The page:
But Joseph was not of that persuasion. Like Job, Joseph had determined in his heart, “Though He slay me, yet will I trust Him” (Job 13:15).

A person’s view of God will determine how they react to the injustices of life and the cruelties of others.

When others seek to take away a person’s livelihood or life, when others slander and spread false rumors, when others move with malice to terminate a relationship, God will make the movements of others work for the good of those who love Him.

Understanding the sovereignty of God, and submitting to the divine will, Joseph was able to love the unloving, forgive the unforgiveable, and show grace and mercy to mean and merciless men.

All Christians should embrace Joseph’s correct view of God, and that can be done through a thorough study of the Scriptures.

Now observe some final lessons to be learned from the Narrative of Genesis 50:15-20

First, the brothers of Joseph did not fully comprehend the greatness of his character. They had no idea of the goodness of Joseph.

In like manner, many people have no idea of the goodness and greatness of Jesus, how kind, forgiving, and gentle He is.

That is beyond sad, that is tragic for self-induced fear and misery is so unnecessary. The Puritans like to say that God is more willing to forgive a person than they are to sin.

Second, when people do not know with whom they are dealing, they tend to think the worst, and attribute motives, and intentions, that others do not have. “Joseph will hate us,” said the brothers. “Joseph will repay us for all the evil which we did unto him.” Such are the thoughts of the ungodly.

Third, when people do not understand the gospel, they try to take matters into their own hands, and force others to say or do something. They try to be clever, and become manipulative. No one is beyond being used by such people, including the dead.

The brother sent a message to Joseph pretending they had a message from beyond the grave, asking Joseph to forgive. “And they sent a messenger unto Joseph, saying, Thy father did command before he died, saying,  17 So shall ye say unto Joseph, Forgive, I pray thee now, the trespass of thy brethren, and their sin; for they did unto thee evil:” (Gen. 50:16-17a).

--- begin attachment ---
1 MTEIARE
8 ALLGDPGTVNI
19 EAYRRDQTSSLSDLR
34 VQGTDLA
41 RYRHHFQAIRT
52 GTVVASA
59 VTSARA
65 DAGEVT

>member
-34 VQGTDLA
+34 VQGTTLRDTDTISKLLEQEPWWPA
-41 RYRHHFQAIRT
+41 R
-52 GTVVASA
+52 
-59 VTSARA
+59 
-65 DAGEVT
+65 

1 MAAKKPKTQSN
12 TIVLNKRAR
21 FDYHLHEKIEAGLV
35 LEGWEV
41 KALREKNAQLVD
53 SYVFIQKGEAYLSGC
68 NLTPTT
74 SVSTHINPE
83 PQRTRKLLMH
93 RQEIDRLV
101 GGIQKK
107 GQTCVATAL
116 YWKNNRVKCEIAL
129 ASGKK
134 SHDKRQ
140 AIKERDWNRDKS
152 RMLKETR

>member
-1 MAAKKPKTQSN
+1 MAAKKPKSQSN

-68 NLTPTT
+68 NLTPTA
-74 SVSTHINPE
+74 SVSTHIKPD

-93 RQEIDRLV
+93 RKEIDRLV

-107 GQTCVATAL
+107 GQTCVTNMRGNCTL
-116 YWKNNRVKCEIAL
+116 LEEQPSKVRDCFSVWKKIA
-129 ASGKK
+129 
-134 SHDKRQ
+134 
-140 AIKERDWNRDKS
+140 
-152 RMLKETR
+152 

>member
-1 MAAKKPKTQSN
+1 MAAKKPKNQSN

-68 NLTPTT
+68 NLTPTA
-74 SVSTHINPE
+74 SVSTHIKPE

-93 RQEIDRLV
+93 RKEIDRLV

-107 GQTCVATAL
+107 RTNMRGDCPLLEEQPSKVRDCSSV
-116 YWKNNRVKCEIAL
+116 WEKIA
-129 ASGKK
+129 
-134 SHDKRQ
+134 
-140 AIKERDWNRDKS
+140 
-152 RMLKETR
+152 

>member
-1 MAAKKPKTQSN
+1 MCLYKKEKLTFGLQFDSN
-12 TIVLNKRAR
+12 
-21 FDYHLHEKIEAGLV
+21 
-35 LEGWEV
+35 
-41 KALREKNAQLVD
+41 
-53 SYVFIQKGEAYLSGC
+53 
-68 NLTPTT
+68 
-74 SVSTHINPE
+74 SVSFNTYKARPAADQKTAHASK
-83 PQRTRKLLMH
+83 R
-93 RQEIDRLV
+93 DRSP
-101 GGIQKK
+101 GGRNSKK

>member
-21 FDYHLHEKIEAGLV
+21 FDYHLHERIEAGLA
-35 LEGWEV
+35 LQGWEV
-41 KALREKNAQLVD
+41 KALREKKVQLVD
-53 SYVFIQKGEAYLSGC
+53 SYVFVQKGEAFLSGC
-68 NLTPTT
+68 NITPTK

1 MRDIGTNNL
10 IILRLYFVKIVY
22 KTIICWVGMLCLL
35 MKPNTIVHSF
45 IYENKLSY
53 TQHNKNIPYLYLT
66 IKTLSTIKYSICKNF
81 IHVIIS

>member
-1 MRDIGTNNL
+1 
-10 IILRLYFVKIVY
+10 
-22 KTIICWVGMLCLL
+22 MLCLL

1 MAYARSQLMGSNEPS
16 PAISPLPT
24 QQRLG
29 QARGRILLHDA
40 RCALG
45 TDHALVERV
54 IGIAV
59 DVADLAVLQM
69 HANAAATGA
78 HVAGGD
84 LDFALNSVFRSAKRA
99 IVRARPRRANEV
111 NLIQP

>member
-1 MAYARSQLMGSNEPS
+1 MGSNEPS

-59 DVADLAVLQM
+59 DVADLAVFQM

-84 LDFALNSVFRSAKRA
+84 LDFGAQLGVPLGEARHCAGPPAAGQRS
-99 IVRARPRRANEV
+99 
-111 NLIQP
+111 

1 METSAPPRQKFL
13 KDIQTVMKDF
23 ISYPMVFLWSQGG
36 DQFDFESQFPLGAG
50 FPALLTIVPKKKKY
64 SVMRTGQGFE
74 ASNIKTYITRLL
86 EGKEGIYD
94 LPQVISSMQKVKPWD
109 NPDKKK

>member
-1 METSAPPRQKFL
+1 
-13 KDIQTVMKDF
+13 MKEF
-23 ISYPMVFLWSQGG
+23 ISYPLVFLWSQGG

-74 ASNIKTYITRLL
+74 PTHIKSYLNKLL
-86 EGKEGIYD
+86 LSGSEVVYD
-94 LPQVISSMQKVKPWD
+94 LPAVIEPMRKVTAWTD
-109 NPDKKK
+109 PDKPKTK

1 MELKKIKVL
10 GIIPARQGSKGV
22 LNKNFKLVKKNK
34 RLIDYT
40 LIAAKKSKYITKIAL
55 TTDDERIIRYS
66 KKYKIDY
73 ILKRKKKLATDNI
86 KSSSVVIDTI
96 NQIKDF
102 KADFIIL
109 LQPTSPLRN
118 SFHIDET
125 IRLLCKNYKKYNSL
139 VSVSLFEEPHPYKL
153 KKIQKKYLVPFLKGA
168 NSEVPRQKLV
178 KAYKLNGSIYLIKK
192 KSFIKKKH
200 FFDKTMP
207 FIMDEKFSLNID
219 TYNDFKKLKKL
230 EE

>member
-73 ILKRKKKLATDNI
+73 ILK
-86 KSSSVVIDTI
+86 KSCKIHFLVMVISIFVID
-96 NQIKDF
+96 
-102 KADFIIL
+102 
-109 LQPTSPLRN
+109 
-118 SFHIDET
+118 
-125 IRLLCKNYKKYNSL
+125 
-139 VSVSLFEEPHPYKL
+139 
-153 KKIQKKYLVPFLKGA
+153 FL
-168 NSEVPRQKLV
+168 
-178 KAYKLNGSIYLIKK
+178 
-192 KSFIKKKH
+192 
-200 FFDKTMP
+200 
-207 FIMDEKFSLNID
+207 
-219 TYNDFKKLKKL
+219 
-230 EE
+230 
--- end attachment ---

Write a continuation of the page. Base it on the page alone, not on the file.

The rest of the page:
Fourth, the good news about people is that they can move towards their own spiritual maturity by honest confession of sin, and asking for forgiveness.

To the eternal credit of the brothers of Joseph, they moved to maturity, for we read that they bowed before Joseph, acknowledged their transgressions against him, and asked for forgiveness. “and now, we pray thee, forgive the trespass of the servants of the God of thy father” (Gen. 50:17b). “And now…” Two lovely words. Based on the will of our father, forgive us.

There is a spiritual parallel to be noted, for it is the will of God the Father to forgive those who have transgressed. A person can go to Calvary, and ask Jesus to forgive, by arguing that it is the will of the Father that the Son forgive, based upon repentance, confession, and humility. When this is done, the sinner can receive God’s forgiveness. “Repent ye therefore, and be converted, that your sins may be blotted out, when the times of refreshing shall come from the presence of the Lord” (Acts 3:19).

Fifth, Joseph wept when his brothers pleaded for forgiveness. Jesus wept over Jerusalem, wanting them to plead for forgiveness, but the people would not.

Those who have sinned, must ask God for the gift of repentance, so they can weep over sin, and Jesus will weep with them.

Sixth, what others might mean for evil, to hurt, and harm us, God means for good. Believe this because it is a high view of God, because it is true, and because it will sustain you, and give you grace under pressure.